April 11, 2014 – The World Jewish Restitution Organization (WJRO) and the Board of Deputies of British Jews welcome the British Foreign Secretary’s statement on the need for Poland to resolve outstanding World War II-era restitution claims.
“We remain hopeful that the Polish government will revive legislation and will continue to encourage them to do so,” Foreign Secretary William Hague wrote in a letter, adding, “More broadly, the U.K. will continue to press for due recognition for victims in countries such as Poland where more can be done.” The full text of his letter can be found here.
Hague’s comments come after a group of 50 British parliamentarians pressed Polish Prime Minister Donald Tusk in February to follow through on a pledge to enact a restitution law for Holocaust victims. Hague outlined his stance in a letter to Baroness Ruth Deech, a member of the House of Lords who had approached the minister on behalf of the British lawmakers.
Deech, in praising Hague, said, “We are looking for him to encourage action during the U.K. chairmanship of the International Holocaust Alliance,” an international body that addresses Holocaust-era issues.
Many countries in Central and Eastern Europe have failed to return – or pay adequate compensation for – property that was stolen from Jews during the Nazi occupation or confiscated by the Communist governments. This includes private, communal and cultural property, including homes, art, businesses, synagogues, cemeteries, schools and libraries.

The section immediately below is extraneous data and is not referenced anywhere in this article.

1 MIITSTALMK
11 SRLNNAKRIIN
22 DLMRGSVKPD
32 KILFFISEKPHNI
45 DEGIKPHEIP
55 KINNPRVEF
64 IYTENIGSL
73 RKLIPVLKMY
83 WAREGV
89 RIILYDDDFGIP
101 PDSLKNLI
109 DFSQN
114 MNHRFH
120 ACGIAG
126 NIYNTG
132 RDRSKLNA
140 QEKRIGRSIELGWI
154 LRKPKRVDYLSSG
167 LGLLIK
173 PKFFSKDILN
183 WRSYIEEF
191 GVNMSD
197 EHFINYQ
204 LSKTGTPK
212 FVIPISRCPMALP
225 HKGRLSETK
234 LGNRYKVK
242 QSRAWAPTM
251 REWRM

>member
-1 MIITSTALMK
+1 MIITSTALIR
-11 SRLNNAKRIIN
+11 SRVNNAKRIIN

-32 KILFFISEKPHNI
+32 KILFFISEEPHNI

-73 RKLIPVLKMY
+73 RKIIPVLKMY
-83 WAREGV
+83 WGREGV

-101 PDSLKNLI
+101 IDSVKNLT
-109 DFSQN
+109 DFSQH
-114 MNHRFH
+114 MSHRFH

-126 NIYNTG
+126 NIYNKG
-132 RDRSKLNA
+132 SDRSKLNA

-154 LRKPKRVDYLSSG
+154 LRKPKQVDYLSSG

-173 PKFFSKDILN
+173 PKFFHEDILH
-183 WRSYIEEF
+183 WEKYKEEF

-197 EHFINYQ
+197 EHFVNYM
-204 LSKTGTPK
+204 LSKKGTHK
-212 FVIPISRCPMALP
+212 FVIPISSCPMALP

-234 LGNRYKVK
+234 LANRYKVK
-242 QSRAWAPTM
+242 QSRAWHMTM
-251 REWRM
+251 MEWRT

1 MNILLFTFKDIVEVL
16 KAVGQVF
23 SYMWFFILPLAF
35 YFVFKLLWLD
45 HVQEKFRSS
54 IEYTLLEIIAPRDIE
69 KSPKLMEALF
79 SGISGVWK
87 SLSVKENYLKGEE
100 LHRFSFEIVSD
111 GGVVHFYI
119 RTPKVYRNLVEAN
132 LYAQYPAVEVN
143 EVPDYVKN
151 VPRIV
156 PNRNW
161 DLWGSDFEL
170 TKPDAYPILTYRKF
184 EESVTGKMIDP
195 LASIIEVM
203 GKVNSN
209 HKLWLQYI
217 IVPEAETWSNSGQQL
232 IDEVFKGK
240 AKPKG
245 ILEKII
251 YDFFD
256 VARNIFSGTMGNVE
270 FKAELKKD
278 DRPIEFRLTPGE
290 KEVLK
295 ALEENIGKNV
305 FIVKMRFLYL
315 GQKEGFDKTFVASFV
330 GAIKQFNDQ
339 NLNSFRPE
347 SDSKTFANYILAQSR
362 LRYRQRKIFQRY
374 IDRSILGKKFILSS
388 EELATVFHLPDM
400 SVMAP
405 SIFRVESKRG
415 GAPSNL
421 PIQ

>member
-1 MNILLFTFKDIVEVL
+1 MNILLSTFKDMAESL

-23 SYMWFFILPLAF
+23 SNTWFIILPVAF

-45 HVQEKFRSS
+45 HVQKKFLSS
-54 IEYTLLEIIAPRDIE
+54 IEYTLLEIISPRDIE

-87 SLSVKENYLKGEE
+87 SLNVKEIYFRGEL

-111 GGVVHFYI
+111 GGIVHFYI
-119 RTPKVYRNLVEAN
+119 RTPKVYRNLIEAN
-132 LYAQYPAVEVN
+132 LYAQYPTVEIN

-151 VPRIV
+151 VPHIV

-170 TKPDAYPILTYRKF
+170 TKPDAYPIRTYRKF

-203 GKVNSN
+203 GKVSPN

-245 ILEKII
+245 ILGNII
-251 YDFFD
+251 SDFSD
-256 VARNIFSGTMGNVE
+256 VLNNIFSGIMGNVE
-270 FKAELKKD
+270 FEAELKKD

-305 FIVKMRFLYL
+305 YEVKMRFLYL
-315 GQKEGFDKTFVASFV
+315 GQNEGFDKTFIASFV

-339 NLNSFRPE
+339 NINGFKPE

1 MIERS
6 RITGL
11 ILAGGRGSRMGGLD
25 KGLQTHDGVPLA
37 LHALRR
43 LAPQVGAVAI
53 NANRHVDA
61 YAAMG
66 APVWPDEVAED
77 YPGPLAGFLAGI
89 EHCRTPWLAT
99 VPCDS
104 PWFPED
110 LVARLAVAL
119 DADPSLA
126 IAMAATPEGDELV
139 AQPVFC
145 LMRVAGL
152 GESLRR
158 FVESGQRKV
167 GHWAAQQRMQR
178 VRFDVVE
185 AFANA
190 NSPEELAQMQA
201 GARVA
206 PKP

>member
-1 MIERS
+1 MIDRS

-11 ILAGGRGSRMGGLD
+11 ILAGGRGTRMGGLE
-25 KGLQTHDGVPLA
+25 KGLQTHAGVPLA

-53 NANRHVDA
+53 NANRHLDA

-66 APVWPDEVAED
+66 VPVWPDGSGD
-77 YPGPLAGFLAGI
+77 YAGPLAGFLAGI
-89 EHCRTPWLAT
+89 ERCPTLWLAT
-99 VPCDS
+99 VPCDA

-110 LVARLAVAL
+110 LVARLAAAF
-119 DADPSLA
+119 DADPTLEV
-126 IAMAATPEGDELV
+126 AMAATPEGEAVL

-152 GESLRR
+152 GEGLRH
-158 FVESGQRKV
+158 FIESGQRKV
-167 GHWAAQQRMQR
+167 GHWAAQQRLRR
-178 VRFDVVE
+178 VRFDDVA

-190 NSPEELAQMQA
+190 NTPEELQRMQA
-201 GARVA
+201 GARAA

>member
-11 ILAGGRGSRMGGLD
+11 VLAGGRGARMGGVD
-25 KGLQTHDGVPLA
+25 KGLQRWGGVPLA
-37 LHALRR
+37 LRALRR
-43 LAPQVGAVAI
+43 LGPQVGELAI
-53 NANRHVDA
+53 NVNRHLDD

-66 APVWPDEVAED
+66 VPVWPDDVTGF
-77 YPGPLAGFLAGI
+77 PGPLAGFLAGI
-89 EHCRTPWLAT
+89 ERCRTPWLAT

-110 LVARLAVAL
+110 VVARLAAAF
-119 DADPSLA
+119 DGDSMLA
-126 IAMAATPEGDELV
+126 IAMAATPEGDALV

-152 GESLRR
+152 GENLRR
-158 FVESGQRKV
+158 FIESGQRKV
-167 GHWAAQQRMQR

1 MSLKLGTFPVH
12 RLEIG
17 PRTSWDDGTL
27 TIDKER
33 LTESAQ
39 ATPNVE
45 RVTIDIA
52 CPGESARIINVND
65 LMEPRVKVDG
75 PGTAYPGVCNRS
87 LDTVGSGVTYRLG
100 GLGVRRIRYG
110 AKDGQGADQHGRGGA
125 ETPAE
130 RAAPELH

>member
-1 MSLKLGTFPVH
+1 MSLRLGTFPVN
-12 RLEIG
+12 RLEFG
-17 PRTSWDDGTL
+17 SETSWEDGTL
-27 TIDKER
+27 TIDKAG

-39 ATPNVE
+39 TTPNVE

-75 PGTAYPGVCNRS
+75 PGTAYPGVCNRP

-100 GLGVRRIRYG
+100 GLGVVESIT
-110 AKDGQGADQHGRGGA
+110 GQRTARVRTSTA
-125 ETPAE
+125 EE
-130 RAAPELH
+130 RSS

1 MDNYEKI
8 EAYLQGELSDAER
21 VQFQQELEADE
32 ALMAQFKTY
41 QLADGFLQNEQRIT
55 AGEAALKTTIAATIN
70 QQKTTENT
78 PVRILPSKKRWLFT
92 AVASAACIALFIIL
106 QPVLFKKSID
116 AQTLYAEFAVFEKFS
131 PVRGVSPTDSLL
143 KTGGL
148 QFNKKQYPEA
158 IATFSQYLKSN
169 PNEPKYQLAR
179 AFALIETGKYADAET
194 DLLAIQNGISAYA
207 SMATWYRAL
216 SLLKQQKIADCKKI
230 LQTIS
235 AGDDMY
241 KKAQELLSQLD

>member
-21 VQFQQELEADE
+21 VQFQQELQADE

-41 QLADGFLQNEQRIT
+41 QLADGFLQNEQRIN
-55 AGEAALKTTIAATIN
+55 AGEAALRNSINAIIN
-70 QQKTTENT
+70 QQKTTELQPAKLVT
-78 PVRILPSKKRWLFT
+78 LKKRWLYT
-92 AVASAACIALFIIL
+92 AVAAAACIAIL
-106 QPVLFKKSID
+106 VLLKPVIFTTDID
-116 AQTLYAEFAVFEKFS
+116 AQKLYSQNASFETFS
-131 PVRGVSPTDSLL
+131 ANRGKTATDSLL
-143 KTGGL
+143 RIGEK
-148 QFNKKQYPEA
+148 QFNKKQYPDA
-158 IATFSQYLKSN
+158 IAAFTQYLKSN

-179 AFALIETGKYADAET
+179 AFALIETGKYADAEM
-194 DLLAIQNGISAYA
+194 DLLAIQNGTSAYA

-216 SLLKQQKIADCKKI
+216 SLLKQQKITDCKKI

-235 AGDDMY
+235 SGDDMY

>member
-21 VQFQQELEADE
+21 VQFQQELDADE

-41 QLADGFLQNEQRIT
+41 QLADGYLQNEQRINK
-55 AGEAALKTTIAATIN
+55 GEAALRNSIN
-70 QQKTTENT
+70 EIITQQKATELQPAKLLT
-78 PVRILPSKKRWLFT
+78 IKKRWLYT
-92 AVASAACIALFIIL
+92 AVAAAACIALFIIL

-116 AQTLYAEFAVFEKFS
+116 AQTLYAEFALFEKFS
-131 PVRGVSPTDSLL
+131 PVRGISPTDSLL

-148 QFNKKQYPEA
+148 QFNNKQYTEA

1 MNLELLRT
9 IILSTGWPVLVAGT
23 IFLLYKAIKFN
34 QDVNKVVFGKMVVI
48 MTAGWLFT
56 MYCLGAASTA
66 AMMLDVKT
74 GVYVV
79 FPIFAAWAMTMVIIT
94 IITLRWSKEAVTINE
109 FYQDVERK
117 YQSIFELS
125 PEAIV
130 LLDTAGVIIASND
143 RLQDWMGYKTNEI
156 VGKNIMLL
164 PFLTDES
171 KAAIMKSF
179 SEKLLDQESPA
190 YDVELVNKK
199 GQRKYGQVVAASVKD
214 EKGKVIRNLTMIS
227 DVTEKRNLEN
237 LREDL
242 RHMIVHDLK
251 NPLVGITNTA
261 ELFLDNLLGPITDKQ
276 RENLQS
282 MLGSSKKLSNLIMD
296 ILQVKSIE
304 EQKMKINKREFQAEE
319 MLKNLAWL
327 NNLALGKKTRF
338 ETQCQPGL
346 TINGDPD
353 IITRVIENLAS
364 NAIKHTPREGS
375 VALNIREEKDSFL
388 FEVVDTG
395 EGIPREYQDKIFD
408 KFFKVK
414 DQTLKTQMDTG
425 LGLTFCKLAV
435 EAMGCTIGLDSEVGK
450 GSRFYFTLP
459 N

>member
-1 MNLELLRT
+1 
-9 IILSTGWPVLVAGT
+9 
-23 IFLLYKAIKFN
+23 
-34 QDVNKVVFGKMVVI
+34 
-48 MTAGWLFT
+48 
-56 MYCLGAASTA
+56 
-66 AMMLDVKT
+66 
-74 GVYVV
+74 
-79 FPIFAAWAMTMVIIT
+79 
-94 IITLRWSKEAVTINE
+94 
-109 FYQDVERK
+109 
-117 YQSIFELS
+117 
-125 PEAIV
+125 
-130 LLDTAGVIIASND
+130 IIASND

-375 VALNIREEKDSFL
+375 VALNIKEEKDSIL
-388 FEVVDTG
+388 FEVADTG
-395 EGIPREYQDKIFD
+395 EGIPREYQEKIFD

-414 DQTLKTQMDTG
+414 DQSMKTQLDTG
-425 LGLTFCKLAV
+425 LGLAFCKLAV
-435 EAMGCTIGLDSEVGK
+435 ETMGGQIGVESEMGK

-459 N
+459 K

After years of unfulfilled promises, Poland in particular remains the only major country in Europe that has no law providing for restitution for private property stolen during the Holocaust. Before the war, Poland was home to more than 3 million Jewish citizens; 90 percent of them died.
“We welcome this deep and heartfelt commitment of the Foreign Secretary and the British government to this critical struggle for fairness and for the recognition of history,” said Gideon Taylor, WJRO chair of operations.
Vivian Wineman, president of the Board of Deputies of British Jews, said, “The Board of Deputies looks forward to working closely with the Foreign Secretary in these efforts to bring justice while survivors are still alive.”
Hague also stated in his letter to Deech, “I attach great importance to supporting the many families affected by the Holocaust. As you rightly highlight, with the passing of time the urgency of delivering appropriate and satisfactory resolution to them intensifies.”